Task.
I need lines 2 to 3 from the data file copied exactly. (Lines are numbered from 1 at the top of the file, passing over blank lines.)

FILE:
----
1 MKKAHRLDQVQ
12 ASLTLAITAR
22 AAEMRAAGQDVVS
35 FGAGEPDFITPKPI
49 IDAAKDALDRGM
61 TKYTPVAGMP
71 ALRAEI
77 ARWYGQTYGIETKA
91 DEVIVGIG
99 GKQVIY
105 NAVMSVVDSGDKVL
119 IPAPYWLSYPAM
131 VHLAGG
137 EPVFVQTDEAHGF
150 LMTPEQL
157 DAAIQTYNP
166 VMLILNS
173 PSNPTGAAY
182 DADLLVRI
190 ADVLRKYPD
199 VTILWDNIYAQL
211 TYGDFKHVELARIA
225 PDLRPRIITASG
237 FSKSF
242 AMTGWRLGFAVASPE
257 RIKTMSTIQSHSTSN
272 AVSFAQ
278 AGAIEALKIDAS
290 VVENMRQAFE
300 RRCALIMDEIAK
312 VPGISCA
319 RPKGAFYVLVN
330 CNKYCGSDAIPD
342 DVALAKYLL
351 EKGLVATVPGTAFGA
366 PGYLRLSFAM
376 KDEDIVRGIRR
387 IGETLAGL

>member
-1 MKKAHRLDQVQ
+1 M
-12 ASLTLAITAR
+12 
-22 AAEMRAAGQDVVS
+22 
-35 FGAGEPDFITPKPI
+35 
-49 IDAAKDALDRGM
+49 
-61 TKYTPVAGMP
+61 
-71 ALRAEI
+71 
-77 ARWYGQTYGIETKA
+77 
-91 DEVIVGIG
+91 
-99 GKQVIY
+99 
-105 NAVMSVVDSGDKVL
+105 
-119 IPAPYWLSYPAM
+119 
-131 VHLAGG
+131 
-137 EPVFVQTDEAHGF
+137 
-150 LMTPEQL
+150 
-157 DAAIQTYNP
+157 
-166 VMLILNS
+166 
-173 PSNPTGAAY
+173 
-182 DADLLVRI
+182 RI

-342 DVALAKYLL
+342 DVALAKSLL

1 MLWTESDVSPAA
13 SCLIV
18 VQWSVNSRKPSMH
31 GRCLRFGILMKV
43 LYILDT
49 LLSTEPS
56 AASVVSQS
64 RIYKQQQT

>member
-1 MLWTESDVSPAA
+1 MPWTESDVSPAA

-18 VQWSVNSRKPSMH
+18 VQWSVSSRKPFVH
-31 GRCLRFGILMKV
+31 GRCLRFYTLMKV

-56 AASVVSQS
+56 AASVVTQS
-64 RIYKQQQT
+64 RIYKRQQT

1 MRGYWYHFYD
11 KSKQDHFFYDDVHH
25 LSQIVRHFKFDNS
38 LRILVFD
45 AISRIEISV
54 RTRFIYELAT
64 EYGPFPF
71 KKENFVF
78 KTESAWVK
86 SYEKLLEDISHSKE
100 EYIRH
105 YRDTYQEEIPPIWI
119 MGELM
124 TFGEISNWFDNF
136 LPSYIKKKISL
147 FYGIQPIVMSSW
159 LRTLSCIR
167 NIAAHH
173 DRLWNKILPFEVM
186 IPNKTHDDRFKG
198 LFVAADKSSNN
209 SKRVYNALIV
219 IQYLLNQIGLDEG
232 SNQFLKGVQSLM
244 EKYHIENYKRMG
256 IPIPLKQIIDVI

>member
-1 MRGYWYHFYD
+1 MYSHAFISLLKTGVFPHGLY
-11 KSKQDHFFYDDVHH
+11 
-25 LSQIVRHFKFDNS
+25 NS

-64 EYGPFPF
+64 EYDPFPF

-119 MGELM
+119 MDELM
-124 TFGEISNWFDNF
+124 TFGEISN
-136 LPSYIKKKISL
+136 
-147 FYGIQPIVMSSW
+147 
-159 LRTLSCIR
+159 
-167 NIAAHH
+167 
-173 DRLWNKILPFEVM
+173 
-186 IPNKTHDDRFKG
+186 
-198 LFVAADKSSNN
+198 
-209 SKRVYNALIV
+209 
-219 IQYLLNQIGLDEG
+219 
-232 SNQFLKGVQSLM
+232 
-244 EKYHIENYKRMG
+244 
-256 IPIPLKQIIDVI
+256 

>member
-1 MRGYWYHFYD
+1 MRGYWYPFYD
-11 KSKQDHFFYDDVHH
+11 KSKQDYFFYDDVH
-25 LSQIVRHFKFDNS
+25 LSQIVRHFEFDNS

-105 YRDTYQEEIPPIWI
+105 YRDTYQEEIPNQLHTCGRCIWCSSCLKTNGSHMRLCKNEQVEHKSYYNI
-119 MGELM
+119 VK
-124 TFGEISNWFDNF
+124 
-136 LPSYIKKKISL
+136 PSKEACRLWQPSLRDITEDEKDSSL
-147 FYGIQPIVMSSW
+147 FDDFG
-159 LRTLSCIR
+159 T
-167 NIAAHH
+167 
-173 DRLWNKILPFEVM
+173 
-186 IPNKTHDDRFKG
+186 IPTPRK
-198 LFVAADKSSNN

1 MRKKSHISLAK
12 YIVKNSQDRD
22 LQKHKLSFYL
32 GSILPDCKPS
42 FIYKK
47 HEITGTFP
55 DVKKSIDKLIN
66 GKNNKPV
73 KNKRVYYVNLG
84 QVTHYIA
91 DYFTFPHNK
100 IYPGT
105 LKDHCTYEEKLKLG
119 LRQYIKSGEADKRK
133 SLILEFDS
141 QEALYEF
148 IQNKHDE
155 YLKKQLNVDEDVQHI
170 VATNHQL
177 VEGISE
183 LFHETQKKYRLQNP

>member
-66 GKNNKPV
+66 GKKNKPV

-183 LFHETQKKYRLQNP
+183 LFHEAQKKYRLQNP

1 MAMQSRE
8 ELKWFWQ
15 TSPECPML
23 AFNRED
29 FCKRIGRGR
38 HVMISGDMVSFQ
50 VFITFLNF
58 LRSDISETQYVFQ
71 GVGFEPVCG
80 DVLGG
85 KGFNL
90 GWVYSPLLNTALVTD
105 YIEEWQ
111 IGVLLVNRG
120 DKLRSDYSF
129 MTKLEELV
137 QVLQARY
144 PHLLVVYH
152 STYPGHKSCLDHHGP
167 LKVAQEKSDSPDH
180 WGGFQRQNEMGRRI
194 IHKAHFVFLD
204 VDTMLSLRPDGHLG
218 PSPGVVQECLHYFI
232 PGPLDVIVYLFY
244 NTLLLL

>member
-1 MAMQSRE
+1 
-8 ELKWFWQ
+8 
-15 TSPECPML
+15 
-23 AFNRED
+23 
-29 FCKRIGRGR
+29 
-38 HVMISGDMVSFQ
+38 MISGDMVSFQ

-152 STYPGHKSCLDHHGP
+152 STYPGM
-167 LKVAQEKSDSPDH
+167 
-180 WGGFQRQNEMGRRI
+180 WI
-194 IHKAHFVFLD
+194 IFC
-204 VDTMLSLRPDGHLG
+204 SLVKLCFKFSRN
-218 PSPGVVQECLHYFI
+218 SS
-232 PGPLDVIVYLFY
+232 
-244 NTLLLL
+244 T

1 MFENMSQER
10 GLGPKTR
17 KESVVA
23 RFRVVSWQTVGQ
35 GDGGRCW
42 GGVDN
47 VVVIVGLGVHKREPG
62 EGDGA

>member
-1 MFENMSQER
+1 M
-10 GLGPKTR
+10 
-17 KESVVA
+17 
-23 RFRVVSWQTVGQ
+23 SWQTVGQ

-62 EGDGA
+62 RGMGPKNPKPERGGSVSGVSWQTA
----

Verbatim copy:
12 ASLTLAITAR
22 AAEMRAAGQDVVS